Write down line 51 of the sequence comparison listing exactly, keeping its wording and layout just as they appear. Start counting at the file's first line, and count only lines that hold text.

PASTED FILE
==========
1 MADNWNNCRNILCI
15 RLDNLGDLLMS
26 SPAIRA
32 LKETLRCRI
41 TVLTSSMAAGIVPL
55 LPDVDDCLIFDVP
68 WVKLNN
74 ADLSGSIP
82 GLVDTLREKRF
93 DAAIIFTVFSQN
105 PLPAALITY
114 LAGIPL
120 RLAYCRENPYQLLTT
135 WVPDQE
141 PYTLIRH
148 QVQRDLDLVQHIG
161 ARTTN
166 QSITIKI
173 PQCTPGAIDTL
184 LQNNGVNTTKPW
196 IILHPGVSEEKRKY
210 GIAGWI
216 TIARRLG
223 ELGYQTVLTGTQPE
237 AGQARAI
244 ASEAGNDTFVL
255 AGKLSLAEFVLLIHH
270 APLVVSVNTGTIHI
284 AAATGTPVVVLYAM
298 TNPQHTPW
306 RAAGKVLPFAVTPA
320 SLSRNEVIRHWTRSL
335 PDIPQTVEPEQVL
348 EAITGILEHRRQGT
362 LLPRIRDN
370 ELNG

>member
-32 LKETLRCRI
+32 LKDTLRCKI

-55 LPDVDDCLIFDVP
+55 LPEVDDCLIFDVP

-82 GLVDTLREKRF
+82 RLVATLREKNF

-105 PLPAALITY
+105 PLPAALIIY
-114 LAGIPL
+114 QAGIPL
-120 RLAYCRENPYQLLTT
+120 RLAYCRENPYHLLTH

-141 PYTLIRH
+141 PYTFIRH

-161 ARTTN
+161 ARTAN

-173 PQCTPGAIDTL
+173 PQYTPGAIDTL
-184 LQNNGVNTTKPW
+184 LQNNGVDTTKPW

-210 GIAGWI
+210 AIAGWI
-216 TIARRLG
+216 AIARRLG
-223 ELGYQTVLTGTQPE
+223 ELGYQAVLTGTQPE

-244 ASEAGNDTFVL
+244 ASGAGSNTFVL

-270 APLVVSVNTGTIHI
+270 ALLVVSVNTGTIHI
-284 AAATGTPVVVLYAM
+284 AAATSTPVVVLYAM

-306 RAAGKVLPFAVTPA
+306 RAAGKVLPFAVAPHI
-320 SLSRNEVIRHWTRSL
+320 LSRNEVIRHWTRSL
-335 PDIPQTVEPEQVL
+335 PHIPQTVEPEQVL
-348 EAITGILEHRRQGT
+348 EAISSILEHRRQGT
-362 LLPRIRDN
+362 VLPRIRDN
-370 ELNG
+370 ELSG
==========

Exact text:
+141 PYTFIRH